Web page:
The following was first published on Green 2.0.
Pollution has been a persistent part of life in Turner Station, Maryland.
The historically African-American community is surrounded by a former steel production plant, gas power plant, landfill, and an interstate.
"It has affected our recreation, quality of life, and health," said Gloria Nelson, President of Turner Station Conservation Teams, an advocacy organization for the Turner Station neighborhood, which sits across Bear Creek from the former Bethlehem Steel Plant, just 20 minutes east of Baltimore. "Turner Station used to have a beach. But because of the contaminants it had to close. We had residents coming out of the water bleeding, with sores. We've had high rates of cancer and respiratory conditions.
The community is an emblematic example of environmental injustice—a working-class community burdened by legacy pollutants concentrated in one area and little to no accountability for those responsible for introducing those pollutants. Fleming Beach is an example of that injustice—the Turner Station Recreational Council opened it in 1964 for the enjoyment of the community. The next year it was closed permanently after swimmers suffered eye and ear infections as well as lesions due to steel mill pollutants contaminating the water. To this day, there are signs along the shoreline advising against swimming or fishing in the water.
But today, progress is being made to correct the pollution problems that remain.
This year the Environmental Protection Agency announced it's considering designating the area around the former Betlehem Steel Mill at Sparrows Point as a Superfund site. The designation could bring millions of federal dollars to remediate legacy pollution. The cleanup would take place in about 60 acres of Bear Creek and the Patapsco River, which border the former steel plant that sits across the Patapsco from Turner Station. EPA is taking public comment on the proposal until Nov. 8.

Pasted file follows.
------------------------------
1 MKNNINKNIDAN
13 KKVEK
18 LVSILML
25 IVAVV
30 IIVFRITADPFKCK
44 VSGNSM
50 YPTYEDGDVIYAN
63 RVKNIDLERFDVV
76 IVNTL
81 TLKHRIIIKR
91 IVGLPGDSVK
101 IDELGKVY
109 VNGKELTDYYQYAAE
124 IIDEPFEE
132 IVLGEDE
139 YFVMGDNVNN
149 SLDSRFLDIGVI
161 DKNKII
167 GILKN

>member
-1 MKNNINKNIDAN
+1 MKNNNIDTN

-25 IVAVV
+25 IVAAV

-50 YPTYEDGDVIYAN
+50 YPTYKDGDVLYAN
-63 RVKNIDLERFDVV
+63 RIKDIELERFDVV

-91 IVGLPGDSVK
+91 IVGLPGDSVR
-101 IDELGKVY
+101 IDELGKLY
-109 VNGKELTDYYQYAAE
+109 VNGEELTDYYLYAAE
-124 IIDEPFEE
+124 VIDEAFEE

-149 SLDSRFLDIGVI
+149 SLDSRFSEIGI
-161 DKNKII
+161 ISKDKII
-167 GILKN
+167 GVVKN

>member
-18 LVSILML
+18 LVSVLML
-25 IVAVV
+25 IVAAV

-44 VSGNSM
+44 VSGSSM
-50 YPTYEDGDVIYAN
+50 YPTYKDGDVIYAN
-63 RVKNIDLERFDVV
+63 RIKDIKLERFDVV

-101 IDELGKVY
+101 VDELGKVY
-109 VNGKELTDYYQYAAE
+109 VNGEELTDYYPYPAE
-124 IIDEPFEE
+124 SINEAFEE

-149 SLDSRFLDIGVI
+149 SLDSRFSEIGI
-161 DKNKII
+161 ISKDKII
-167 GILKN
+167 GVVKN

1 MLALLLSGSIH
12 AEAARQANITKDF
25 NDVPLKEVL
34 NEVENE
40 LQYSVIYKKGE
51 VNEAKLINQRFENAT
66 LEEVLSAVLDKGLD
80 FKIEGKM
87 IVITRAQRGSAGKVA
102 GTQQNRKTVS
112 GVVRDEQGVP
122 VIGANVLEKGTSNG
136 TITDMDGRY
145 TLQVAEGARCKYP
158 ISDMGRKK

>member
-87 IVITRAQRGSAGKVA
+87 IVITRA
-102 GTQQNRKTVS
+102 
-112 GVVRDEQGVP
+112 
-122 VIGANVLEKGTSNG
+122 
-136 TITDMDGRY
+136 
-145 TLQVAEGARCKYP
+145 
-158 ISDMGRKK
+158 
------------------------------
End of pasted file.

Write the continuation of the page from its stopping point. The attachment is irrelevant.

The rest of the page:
To community members, it represents a step forward in their efforts to fix the legacy pollution issues.
"As a historically black community, we have suffered," Nelson said. "We just hope that EPA will get approved for this cleanup."
Chesapeake Bay Foundation (CBF), has partnered with residents in these efforts. CBF is encouraging members of the public to advocate for the proposed EPA designation, including by filing formal comments with EPA. We're also working with the neighborhood through the Turner Station Conservation Teams to restore the shoreline at Fleming Park using dredged material from the Baltimore shipping channel to build a new marsh to support native vegetation, birds, and other wildlife.
The goal is to enable residents to access the shoreline for crabbing, fishing, and recreation as water quality in the area improves.
The EPA advocacy and shoreline project is CBF's latest work in the area east of Baltimore after years of litigation involving the steel mill site. In 2010, CBF and several local citizens worked with Blue Water Baltimore to sue the former owners of the site after nearby waterways were contaminated with heavy metals such as lead, mercury, and arsenic. While that litigation was pending, the steel mill filed for bankruptcy. Thankfully, CBF was able to secure funding in that proceeding to be set aside for investigation of the offshore water contamination. Additionally, agreements in 2014 between the state and federal government and the purchasers of the former steel mill require the new owners of the mill site, Tradepoint Atlantic, to remediate pollution on the property.
Today, the former mill site is now home to several companies such as Amazon, Home Depot, and Volkswagen, which operate distribution centers.
Nelson said that Tradepoint Atlantic has been a good partner to her neighborhood and the company has taken noticeable steps to improve the former mill site. But she said a lot more work must be done to fix the pollution offenses of the past.
"It's not going to happen overnight," Nelson said. "I'm not sure if I'll be around to see it happen. But I would like the community to be able to walk outside and breathe the fresh air, to be able to walk the shoreline if they so desire. To fish and crab if they so desire, and for that food to be edible and healthy. We are looking for a healthy and safe community. Health is the big issue."
Paul Smail, Director of Litigation, CBF
AJ Metcalf, Maryland Media & Communications Coordinator, CBF